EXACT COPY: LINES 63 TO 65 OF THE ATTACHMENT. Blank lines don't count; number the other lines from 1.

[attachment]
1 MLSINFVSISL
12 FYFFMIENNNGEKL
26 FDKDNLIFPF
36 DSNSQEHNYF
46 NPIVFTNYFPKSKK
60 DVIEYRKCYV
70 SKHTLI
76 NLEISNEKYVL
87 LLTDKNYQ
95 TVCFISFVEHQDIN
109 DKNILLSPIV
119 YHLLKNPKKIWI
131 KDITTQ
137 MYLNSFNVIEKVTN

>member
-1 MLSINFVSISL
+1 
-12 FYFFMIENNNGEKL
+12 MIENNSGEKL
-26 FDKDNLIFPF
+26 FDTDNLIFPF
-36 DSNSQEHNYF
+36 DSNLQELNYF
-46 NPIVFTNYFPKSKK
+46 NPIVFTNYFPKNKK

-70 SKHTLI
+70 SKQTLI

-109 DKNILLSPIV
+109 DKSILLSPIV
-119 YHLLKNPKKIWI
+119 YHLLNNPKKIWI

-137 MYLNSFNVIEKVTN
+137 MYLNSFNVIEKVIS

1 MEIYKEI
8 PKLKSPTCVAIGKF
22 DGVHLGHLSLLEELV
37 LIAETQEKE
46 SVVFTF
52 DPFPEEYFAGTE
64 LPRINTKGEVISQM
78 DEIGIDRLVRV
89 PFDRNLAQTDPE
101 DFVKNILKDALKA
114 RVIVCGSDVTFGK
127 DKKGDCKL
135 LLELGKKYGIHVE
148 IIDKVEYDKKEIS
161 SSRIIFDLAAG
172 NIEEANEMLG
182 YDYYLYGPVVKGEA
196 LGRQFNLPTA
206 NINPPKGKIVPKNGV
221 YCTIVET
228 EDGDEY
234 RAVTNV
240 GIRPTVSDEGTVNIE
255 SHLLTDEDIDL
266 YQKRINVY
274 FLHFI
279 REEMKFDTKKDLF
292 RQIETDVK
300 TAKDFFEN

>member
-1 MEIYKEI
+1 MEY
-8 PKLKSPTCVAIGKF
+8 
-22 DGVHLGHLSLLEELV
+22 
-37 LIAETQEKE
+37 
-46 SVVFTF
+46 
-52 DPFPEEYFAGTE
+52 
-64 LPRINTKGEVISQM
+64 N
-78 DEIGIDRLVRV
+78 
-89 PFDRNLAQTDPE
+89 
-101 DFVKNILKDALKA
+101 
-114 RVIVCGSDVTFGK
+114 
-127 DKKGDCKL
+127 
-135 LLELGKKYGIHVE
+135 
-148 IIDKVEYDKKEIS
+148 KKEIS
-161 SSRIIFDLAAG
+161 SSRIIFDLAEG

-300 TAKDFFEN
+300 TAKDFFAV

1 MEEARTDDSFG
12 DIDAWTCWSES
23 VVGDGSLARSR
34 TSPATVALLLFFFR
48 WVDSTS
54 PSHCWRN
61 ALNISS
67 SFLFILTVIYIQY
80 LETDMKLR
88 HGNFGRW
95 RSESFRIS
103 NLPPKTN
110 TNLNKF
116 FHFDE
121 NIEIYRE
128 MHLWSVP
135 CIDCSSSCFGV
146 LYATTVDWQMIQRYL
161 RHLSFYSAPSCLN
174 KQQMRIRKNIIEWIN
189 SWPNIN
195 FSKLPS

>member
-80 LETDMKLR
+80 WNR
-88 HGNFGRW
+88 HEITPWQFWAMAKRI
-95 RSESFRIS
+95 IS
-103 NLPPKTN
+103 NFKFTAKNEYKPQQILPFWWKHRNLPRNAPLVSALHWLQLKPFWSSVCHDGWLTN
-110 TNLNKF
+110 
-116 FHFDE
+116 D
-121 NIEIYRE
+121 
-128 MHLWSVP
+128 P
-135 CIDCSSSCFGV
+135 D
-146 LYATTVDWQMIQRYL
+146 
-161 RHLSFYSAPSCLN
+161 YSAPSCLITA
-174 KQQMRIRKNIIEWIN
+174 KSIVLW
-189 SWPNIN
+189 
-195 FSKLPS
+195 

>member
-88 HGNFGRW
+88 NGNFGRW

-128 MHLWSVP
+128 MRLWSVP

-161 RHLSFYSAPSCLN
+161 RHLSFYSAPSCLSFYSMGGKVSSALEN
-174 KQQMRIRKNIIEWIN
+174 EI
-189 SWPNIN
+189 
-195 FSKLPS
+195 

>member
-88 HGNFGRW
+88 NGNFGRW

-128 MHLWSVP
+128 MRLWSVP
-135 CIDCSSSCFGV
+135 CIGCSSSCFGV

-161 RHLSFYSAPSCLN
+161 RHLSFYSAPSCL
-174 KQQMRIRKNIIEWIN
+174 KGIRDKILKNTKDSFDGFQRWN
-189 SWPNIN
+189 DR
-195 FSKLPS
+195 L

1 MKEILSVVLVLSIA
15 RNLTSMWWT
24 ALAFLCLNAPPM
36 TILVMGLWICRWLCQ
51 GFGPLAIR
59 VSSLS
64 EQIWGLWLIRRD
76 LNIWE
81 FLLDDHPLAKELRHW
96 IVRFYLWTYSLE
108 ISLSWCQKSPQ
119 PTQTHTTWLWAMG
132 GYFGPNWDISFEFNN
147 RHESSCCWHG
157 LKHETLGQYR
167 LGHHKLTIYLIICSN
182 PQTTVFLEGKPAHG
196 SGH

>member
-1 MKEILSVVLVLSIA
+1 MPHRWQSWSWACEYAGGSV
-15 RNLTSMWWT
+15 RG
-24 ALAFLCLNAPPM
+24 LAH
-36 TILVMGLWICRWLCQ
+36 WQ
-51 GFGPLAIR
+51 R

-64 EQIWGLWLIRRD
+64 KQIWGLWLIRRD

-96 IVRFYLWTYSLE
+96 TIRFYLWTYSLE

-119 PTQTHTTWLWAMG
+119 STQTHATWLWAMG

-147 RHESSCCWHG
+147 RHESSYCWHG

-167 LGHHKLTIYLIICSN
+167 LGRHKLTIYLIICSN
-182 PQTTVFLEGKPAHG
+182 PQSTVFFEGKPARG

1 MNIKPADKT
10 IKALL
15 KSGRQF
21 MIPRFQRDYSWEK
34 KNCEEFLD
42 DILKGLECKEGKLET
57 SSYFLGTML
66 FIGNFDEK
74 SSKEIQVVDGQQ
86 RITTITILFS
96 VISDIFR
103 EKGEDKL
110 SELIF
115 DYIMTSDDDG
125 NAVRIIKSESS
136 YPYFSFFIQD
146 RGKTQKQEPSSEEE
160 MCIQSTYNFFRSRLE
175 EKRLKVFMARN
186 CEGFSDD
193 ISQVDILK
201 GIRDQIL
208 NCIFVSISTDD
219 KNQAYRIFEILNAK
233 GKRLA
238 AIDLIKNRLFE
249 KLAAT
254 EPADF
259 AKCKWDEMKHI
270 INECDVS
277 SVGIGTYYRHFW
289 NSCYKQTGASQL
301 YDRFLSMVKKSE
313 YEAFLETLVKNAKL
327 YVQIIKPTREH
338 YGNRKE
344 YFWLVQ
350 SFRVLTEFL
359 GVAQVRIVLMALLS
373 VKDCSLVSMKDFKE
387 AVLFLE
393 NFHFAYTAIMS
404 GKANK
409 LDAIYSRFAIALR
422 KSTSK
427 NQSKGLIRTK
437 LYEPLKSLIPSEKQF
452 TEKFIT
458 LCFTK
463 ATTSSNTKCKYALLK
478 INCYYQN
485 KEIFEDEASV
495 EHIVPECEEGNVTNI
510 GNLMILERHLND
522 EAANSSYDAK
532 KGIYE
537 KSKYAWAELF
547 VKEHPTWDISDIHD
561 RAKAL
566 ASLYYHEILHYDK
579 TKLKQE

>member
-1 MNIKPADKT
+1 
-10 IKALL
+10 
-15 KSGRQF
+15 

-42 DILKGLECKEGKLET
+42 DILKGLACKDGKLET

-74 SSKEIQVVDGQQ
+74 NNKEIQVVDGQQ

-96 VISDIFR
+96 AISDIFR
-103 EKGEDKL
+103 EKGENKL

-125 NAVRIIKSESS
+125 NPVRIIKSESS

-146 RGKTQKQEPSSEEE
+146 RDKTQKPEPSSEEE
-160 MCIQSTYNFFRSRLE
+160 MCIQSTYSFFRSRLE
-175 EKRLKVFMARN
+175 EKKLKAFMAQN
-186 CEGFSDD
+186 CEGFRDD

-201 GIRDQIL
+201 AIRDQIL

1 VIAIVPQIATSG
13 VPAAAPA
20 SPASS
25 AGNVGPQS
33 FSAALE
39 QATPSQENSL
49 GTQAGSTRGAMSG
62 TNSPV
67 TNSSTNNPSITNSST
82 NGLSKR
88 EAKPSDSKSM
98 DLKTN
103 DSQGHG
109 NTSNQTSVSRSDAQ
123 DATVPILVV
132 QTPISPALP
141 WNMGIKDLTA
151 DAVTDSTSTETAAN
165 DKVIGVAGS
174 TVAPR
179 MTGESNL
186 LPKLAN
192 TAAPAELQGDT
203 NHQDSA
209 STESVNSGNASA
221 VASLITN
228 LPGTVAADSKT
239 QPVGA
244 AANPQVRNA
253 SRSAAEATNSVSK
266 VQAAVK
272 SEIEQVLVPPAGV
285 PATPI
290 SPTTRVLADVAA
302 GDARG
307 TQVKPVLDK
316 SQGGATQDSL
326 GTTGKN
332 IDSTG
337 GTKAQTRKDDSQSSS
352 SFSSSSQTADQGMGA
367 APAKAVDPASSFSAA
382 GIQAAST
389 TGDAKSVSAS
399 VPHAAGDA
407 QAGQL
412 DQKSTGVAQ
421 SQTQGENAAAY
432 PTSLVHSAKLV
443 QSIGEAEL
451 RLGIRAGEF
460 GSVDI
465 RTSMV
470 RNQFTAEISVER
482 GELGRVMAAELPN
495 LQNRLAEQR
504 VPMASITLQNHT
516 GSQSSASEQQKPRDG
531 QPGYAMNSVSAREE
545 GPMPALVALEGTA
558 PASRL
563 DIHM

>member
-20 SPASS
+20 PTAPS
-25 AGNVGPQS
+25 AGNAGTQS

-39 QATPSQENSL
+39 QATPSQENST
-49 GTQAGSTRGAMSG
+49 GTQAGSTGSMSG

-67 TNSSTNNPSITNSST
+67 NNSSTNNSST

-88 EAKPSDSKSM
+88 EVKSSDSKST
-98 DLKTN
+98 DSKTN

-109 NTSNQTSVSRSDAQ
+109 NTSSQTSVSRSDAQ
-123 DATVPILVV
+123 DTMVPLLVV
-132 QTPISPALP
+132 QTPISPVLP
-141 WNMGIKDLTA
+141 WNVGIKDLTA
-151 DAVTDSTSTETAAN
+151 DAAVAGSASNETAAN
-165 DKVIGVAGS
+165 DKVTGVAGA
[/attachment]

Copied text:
>member
-1 MEIYKEI
+1 MEY